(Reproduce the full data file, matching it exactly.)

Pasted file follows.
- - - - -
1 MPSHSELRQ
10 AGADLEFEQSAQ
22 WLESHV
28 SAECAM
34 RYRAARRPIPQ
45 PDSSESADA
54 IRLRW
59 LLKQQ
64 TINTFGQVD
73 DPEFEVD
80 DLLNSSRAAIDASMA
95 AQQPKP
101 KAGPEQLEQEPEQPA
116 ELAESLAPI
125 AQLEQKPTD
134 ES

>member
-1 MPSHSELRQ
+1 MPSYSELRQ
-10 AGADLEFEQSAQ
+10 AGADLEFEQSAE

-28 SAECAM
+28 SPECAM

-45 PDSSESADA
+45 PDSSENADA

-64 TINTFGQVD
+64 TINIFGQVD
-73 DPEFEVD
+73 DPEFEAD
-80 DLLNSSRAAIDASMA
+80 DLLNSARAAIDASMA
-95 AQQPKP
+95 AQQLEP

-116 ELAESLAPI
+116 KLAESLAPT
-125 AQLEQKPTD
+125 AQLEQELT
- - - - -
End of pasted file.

1 MPSHSELRQ
10 AGADLEFEQSAQ
22 WLESHV
28 SAECAM
34 RYRAARRPIPQ
45 PDSSESADA
54 IRLRW
59 LLKQQ
64 TINTFGQVD
73 DPEFEVD
80 DLLNSSRAAIDASMA
95 AQQPKP
101 KAGPEQLEQEPEQPA
116 ELAESLAPI
125 AQLEQKPTD
134 ES

>member
-1 MPSHSELRQ
+1 MPSYSELRQ
-10 AGADLEFEQSAQ
+10 AGADLEFEQSAE

-28 SAECAM
+28 SPECAM

-45 PDSSESADA
+45 PDSSENADA

-64 TINTFGQVD
+64 TINIFGQVD
-73 DPEFEVD
+73 DPEFEAD
-80 DLLNSSRAAIDASMA
+80 DLLNSARAAIDASMA
-95 AQQPKP
+95 AQQLEP

-116 ELAESLAPI
+116 KLAESLAPT
-125 AQLEQKPTD
+125 AQLEQELT